Archive for June 2009

Interview with Æ

Tuesday, June 16th, 2009

On today’s show I speak with Aurelia Shrenker and Eva Primack, amazing singers and ex-UCLA enthnomusicology students who have relocated to New York and together form the singing duet “Æ.” They do a wonderful and unprecedented mix of songs from the Balkans and Eastern Europe, mixed and mashed with ballads from the American South.  A & E sing together in a capella arrangements and also accompany themselves on accordion and panduri, a 3-string lute from the Republic of Georgia.  Because of their wonderful voices, good approach and depth of knowledge, it works really well.
Tamar Korn, the singer with the Cangelosi Cards told me I had to come down to Barbes, a club in Brooklyn to hear Æ, so I went not knowing at all what to expect.  They were great!  I caught up with them a few days later to record this interview before they left for a West Coast tour.

Check out their website for tour dates:
www.myspace.com/aesings

More info on the band bellow (from their press release):
Æ (Aurelia Lucy Shrenker and Eva Salina Primack) has been performing as a duo for a year.  Aurelia and Eva have performed together in Europe, New York, and California and are finishing up their debut CD!  The two women bring together a deep knowledge of different vocal traditions, and create something new and daring with each song they sing together. They have chosen the name Æ (the joined a and e, officially pronounced “ash”) because it represents something of a dual nature–not singular, not plural, but exactly two.  They primarily perform a cappella but enjoy accompanying themselves on mountain dulcimer, accordion, and Georgian panduri.  In addition to their upcoming CD, Æ recently contributed to the soundtrack of “The Great Soviet Eclipse”, the newest film produced under the auspices of the Museum of Jurassic Technology and the Society for the Diffusion of Useful Information (www.mjt.org). Æ’s work is rooted in folk culture and never falls short of being visceral and provocative–in their music, the exuberance of youth and the reverence of ancient tradition coincide.
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Banjo Workshop with John Cohen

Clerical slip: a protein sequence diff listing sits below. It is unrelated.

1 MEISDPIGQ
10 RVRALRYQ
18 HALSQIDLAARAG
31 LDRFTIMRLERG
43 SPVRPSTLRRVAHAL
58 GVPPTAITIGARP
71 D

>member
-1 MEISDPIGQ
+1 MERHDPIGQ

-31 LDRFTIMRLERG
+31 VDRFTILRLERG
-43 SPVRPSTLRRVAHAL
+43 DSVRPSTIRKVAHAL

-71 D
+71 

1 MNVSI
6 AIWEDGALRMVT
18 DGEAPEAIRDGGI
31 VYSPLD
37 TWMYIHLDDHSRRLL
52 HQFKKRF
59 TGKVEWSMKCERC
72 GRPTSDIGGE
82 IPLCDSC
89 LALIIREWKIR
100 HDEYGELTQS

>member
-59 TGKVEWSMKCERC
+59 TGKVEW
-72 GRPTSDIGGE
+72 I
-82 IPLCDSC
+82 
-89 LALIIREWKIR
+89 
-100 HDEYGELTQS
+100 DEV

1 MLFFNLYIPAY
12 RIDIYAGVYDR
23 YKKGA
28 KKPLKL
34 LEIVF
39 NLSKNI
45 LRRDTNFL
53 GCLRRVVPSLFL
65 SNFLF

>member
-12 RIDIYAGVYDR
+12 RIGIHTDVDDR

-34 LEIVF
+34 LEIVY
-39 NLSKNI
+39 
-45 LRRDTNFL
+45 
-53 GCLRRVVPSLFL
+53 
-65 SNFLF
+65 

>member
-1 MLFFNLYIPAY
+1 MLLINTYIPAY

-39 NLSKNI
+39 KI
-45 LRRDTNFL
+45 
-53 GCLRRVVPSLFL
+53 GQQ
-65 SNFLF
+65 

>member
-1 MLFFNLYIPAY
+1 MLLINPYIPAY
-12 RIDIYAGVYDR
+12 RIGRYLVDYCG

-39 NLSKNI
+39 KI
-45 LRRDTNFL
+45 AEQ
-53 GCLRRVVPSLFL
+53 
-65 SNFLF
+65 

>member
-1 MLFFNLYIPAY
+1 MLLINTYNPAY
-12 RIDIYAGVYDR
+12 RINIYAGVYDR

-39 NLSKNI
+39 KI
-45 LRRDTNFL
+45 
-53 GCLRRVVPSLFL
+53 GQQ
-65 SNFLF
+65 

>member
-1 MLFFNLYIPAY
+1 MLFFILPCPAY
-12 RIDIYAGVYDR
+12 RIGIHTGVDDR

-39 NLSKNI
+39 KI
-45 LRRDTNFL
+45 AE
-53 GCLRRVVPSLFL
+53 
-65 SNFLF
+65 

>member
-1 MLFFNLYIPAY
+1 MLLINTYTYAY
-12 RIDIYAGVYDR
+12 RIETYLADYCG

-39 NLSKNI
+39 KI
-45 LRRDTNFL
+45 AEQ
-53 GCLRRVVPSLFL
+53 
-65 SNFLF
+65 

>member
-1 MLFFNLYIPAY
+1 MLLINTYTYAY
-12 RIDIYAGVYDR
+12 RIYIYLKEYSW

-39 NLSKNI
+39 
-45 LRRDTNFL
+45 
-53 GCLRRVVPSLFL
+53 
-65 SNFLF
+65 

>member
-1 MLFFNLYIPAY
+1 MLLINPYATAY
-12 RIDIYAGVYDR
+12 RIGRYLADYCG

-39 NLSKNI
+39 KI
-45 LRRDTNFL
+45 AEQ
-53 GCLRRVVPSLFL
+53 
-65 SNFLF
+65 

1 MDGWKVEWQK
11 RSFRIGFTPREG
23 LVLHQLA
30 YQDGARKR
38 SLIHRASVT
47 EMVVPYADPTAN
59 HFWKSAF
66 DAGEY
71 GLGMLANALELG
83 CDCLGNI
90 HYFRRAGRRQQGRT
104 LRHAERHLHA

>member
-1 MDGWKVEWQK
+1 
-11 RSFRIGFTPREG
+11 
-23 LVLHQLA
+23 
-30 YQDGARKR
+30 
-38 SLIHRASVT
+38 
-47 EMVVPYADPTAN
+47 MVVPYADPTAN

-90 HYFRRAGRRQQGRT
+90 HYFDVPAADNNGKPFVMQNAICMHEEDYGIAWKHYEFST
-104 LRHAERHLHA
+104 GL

Tuesday, June 9th, 2009

Banjo Tunings and Styles Workshop with John Cohen

Here’s the first bit of audio I’m posting from the Brooklyn Folk Festival - John Cohen of the New Lost City Ramblers leads a banjo workshop focusing on different tunings and styles used by a number of banjo players he has learned from either directly or studied through their old recordings.  Banjo player Wade Ward describes tunings as “different atmospheres.”  Each banjo tuning carries its own set of possibilities and its own feeling.  In 1965 John Cohen encountered Ward and many other banjo players as he journeyed through the South finding musicians, making field recordings, discovering banjo tunings and lots more along the way.  Many of these field recordings were released on his wonderful album “High Atmosphere”. John discusses and demonstrates these many styles, sounds and techniques in this workshop from May, 17th, 2009.

The first play button plays a banjo music mix tape of all the original recordings of songs John covers in this workshop.  The second play button plays the audio of the workshop itself.  This is for banjo players only! (Unless you’re really interested)


John begins with a bit of Pete Seeger up picking, then a bit of frailing and thumb lead 2-finger picking, then more up picking (the same rhythm as clawhammer but picking up instead of hitting down on the string), Charlie Poole style finger picking banjo, Bascom Lamar Lunsford / George Landers style up picking (the workshop focuses a lot on this style, where in the first finger picks the melody and also then brushes up over the strings and the thumb picks the fifth string and drops down to some of the other strings.  There are no downward motions in this style.)  Sydna Myers style clawhammer, Dock Boggs finger picking and finally Pete Steele finger picking

Links:
Film about John Cohen on FolkStreams.net: Remembering the High Lonesome
Down Home Radio Rufus Crisp Feature Episode – playing recordings of Crisp, a banjo player very influential to John Cohen and the early folk music scene in New York.

Tunes included in the workshop: (more…)